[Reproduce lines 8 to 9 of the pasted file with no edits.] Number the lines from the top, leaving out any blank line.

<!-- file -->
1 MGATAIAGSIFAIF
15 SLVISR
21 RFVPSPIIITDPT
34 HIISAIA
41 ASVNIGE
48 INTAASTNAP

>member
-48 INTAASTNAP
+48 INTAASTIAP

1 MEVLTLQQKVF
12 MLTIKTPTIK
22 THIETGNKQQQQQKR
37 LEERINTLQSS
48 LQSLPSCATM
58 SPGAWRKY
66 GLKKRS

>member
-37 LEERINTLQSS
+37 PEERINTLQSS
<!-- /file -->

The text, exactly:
-48 INTAASTNAP
+48 INTAASTIAP